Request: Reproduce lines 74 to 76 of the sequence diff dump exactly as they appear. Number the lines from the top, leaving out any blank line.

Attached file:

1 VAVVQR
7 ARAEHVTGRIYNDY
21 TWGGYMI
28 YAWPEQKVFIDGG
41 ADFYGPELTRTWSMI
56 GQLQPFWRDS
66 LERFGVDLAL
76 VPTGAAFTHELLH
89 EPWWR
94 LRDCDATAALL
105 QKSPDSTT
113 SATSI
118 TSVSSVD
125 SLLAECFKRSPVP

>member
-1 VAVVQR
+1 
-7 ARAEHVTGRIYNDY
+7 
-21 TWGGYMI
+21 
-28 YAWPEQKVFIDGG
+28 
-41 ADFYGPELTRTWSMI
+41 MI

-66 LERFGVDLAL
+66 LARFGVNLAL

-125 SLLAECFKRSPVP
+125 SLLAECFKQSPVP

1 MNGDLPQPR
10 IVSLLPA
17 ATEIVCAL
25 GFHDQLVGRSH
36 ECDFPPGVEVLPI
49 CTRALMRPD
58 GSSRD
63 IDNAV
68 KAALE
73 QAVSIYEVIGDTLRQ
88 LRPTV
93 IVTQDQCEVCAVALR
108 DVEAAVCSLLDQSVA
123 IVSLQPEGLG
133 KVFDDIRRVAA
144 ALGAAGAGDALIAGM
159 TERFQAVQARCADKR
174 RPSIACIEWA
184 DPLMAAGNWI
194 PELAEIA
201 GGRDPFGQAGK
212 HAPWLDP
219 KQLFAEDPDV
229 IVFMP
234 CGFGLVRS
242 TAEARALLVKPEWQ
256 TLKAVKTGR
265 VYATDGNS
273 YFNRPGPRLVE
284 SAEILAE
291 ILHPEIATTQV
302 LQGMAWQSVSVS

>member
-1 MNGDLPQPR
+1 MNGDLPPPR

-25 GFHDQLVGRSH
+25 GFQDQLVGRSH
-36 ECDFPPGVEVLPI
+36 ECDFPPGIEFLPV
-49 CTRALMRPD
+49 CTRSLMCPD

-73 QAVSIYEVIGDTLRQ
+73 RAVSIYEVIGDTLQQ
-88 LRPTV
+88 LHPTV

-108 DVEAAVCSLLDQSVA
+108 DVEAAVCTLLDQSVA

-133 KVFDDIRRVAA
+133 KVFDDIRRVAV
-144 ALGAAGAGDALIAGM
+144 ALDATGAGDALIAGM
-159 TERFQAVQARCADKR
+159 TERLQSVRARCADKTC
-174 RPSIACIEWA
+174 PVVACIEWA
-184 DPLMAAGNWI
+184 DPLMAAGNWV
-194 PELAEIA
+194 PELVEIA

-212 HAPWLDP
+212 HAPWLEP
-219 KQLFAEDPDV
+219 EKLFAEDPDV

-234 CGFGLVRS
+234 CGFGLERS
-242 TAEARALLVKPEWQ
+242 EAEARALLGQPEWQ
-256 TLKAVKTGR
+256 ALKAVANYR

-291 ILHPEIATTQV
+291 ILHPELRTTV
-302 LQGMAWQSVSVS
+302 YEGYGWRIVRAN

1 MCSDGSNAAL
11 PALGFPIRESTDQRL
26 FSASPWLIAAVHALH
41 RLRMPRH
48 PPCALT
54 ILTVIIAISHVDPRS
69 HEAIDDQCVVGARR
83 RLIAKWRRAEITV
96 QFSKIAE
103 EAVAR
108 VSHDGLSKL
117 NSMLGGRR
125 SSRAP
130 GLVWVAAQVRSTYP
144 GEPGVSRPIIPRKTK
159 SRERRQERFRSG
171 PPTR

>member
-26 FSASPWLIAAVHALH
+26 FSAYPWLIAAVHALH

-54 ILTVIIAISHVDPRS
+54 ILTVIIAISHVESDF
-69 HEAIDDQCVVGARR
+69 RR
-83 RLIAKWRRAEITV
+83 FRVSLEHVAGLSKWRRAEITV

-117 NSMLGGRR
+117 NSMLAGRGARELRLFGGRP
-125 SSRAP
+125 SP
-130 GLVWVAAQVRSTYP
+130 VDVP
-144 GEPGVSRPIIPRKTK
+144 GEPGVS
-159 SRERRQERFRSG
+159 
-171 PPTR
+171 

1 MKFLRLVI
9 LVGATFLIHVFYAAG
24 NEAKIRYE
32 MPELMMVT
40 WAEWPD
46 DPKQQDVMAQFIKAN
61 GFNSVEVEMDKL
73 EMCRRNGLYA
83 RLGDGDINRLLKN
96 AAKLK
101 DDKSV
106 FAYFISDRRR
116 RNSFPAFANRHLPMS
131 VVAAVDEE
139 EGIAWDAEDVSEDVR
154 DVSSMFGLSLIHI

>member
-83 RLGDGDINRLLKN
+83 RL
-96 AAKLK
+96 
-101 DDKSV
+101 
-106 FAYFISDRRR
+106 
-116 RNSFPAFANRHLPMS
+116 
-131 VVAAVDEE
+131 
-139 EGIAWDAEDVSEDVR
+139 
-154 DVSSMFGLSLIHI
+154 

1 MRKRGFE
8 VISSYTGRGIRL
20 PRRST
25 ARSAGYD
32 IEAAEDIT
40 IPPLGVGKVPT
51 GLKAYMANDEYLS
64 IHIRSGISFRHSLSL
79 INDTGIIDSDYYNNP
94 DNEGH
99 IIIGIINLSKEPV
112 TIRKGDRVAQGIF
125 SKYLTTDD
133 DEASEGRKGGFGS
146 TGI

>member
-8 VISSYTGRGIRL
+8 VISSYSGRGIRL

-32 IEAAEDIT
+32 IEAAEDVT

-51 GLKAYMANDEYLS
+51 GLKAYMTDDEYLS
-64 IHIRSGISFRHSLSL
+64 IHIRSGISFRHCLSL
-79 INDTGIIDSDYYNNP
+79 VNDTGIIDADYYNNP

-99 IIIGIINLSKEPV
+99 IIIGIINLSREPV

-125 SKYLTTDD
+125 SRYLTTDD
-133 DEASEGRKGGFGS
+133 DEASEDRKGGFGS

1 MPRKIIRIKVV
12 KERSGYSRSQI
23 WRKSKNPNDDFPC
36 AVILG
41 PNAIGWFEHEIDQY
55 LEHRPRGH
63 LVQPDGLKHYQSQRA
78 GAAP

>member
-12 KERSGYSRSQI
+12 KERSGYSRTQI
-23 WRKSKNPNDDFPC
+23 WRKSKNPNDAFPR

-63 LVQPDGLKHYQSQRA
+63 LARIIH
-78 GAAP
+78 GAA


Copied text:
+88 LHPTV

-108 DVEAAVCSLLDQSVA
+108 DVEAAVCTLLDQSVA